Sleight of Hand?

June 24th, 2016 No comments

A love / hate relationship.  That’s basically how I describe my relationship with the life insurance industry.  One day I witness the unduplicable benefits of a well designed and astutely managed life insurance portfolio and the next I’m called in to salvage what I can of the most recent train wreck my advisor network has stumbled across.

In an industry which has struggled for years to gain a sense of trust and credibility, I get frustrated that it continues to shoot itself in the foot on a regular basis.  Here’s a quick example of something which isn’t new but is simply what came across my desk today. For full post, click here…

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Not an Expert on Life Insurance? Call One!

June 2nd, 2016 No comments

Through experience, an accountant relationship of mine has learned to pass just about anything related to life insurance by me when he sees any clients dealing with something.  Usually this is initially a simple phone call on a generic basis but sometimes includes shooting me documents with client information redacted.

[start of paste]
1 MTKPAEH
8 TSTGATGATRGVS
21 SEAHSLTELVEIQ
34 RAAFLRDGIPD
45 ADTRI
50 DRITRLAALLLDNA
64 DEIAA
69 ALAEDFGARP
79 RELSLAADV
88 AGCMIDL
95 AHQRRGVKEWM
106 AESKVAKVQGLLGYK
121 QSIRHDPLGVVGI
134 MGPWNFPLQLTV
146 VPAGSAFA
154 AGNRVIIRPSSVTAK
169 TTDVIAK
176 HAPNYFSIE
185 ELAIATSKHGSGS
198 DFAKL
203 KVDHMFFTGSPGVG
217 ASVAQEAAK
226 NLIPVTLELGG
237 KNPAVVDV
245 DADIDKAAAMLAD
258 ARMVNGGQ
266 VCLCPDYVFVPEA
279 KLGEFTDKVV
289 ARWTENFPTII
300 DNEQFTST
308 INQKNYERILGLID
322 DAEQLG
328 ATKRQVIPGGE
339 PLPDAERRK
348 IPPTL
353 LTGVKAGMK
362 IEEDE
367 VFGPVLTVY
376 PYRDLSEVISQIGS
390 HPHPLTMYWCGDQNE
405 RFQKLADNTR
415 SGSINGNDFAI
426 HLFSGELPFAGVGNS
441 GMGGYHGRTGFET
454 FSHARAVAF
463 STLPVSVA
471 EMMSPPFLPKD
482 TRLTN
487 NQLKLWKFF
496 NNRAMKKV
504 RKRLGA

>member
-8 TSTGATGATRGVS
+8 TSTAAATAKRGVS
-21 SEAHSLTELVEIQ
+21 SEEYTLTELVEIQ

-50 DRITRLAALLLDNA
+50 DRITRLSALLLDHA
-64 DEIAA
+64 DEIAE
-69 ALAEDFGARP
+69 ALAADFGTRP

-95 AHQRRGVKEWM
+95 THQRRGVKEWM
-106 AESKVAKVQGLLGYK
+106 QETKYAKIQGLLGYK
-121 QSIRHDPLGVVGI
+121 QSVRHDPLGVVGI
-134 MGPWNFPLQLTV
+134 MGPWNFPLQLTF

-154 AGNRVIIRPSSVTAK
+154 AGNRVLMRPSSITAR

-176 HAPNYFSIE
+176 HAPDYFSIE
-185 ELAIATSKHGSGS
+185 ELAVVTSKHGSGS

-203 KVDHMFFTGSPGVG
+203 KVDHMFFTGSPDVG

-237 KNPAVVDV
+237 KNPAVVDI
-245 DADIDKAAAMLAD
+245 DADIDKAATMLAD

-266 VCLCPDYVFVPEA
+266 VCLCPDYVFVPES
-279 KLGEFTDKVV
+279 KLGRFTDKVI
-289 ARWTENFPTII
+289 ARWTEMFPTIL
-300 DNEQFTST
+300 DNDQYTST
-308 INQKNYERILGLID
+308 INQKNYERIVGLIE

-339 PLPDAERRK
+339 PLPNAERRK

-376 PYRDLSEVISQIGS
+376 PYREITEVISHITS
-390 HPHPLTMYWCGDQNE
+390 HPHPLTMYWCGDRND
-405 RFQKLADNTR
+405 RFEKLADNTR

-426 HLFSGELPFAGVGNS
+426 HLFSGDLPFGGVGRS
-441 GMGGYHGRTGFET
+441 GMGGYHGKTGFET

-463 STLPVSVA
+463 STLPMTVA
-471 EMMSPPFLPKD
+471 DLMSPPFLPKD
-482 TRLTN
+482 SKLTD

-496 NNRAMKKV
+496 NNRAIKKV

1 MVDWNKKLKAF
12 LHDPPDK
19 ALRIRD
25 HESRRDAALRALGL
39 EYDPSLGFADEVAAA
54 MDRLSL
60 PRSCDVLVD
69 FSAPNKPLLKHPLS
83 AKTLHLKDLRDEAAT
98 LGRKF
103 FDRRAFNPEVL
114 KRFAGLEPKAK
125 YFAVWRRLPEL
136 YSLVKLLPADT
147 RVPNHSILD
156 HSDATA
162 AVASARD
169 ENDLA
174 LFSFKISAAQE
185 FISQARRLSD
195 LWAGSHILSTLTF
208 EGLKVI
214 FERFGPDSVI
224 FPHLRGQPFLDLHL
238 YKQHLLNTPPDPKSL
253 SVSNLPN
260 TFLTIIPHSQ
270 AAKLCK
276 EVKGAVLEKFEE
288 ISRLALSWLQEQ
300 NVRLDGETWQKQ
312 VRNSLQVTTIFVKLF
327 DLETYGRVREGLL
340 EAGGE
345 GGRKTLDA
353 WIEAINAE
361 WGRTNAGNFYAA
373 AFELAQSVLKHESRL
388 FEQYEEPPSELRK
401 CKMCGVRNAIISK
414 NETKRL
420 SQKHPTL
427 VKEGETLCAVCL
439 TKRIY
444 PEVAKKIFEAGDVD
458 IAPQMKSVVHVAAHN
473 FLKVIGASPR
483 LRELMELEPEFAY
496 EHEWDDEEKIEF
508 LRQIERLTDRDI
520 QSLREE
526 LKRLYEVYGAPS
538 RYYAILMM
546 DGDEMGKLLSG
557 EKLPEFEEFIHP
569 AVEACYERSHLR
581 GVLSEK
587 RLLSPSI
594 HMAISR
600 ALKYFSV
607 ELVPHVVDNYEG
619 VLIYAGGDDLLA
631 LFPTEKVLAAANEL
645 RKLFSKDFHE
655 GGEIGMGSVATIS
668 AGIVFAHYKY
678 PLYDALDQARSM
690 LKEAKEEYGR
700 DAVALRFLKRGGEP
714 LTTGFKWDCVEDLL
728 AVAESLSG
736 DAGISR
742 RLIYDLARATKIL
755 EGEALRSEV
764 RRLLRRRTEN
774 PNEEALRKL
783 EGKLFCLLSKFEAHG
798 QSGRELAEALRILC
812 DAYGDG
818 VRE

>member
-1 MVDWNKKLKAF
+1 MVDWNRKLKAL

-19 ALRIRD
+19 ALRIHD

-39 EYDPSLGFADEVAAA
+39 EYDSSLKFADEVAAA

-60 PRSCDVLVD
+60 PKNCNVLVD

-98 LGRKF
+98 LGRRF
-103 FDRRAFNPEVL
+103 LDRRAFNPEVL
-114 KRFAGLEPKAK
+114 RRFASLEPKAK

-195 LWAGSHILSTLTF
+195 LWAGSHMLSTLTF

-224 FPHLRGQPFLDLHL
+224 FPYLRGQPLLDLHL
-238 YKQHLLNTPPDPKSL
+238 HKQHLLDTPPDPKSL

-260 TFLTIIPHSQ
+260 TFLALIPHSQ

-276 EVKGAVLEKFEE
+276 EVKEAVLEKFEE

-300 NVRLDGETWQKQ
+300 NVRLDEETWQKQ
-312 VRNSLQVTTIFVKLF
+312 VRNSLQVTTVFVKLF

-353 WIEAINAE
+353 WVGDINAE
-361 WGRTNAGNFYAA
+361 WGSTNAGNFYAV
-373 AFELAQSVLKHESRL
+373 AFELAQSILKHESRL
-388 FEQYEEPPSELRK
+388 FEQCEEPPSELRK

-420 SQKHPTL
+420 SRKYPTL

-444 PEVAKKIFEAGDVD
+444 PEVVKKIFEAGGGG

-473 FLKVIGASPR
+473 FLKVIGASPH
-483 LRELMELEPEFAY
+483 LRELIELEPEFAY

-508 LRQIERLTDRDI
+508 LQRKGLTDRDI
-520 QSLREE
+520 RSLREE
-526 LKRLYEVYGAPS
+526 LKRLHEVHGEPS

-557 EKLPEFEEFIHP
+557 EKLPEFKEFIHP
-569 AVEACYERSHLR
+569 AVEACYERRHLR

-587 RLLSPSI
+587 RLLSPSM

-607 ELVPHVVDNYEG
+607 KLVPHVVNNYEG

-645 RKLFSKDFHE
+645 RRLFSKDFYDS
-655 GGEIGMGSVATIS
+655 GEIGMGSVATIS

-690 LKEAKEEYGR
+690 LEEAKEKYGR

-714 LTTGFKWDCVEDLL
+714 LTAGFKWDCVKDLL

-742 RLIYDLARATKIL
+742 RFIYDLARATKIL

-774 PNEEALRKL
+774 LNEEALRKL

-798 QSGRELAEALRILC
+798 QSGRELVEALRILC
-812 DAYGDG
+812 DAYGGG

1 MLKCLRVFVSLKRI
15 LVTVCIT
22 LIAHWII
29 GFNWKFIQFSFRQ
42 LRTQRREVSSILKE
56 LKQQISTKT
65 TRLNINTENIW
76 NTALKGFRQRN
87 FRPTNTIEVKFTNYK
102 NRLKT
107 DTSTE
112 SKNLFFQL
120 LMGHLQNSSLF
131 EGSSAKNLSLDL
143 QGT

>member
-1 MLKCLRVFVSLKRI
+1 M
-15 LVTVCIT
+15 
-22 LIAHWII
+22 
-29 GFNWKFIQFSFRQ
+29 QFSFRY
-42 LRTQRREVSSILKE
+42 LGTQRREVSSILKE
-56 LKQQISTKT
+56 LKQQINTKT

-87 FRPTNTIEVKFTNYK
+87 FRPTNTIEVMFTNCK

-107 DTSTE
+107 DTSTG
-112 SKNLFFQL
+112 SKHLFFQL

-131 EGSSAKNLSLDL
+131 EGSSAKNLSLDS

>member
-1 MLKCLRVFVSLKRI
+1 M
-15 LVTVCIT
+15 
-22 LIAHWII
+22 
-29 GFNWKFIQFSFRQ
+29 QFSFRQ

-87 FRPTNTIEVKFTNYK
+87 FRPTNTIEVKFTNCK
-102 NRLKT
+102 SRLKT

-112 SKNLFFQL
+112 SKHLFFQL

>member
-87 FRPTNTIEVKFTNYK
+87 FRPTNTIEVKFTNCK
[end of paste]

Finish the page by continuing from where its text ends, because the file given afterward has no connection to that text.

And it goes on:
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He had one older business owner who was in the process of selling out to other shareholders and a couple million of term insurance policy owned by the company was being transferred out to him.  His plan was to convert $500,000 and gift the policy to a charity.  He intended to let the remaining $1,500,000 lapse.

There is only one thing that should come to mind in a scenario like this: Life Settlement.  I had no idea if he would be interested but why would one ever choose to not pick up the phone to make a call to discuss? For full post, click here…

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StressTesting a Premium Financing Deal

May 10th, 2016 No comments

I have to admit I am sometimes cynical of the strategy du jour in the life insurance sales and marketing world. While the industry is incredibly innovative regarding ideas and strategies and brings amazing opportunity to many consumers, sometimes the original, sound idea is bastardized into something which bears little likeness to its namesake.

This is especially frustrating for those in the market who play on the straight & narrow, even those on the cutting edge who have their client’s best interests at heart. None-the-less, it is not difficult to understand the temptation to push an idea to its limits and to over market and even misposture what it is and can accomplish. For full post, click here…